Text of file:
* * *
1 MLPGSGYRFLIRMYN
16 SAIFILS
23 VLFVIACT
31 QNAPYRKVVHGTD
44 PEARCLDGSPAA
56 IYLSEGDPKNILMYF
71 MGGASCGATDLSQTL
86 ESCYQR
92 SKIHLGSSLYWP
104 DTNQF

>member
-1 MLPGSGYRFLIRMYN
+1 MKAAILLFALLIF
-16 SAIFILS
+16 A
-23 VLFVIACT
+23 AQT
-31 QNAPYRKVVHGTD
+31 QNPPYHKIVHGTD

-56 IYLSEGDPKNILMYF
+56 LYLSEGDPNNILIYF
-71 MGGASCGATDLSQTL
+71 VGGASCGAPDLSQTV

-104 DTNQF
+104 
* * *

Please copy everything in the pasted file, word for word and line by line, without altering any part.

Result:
1 MLPGSGYRFLIRMYN
16 SAIFILS
23 VLFVIACT
31 QNAPYRKVVHGTD
44 PEARCLDGSPAA
56 IYLSEGDPKNILMYF
71 MGGASCGATDLSQTL
86 ESCYQR
92 SKIHLGSSLYWP
104 DTNQF

>member
-1 MLPGSGYRFLIRMYN
+1 MKAAILLFALLIF
-16 SAIFILS
+16 A
-23 VLFVIACT
+23 AQT
-31 QNAPYRKVVHGTD
+31 QNPPYHKIVHGTD

-56 IYLSEGDPKNILMYF
+56 LYLSEGDPNNILIYF
-71 MGGASCGATDLSQTL
+71 VGGASCGAPDLSQTV

-104 DTNQF
+104 